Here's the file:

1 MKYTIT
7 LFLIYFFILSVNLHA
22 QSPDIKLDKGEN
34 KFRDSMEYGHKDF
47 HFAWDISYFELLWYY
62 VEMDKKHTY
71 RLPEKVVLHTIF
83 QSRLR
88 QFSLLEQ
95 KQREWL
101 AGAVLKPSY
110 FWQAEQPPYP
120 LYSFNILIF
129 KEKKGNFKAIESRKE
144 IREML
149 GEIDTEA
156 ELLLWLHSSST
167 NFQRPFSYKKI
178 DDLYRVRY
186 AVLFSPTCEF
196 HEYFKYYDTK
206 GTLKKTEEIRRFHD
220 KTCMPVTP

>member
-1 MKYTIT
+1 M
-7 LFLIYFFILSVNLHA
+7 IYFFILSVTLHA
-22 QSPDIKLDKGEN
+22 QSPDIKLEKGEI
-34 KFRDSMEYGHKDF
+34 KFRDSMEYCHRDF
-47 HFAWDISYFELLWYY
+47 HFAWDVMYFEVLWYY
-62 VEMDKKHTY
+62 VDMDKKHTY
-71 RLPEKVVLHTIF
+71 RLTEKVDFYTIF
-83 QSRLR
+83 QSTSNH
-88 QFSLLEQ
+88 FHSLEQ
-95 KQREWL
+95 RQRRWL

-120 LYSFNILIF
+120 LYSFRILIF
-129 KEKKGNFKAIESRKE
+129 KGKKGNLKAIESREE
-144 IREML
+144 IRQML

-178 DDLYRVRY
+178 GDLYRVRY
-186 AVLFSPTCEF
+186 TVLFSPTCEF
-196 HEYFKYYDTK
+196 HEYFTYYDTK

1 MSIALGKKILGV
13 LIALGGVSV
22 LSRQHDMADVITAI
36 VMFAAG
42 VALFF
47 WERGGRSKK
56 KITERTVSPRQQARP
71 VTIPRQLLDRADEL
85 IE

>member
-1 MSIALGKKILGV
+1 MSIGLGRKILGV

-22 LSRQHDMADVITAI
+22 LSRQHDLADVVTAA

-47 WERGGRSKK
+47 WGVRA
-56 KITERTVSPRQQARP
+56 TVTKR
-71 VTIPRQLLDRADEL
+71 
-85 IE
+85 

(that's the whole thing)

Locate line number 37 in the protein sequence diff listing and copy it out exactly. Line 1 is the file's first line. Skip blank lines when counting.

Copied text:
-71 RLPEKVVLHTIF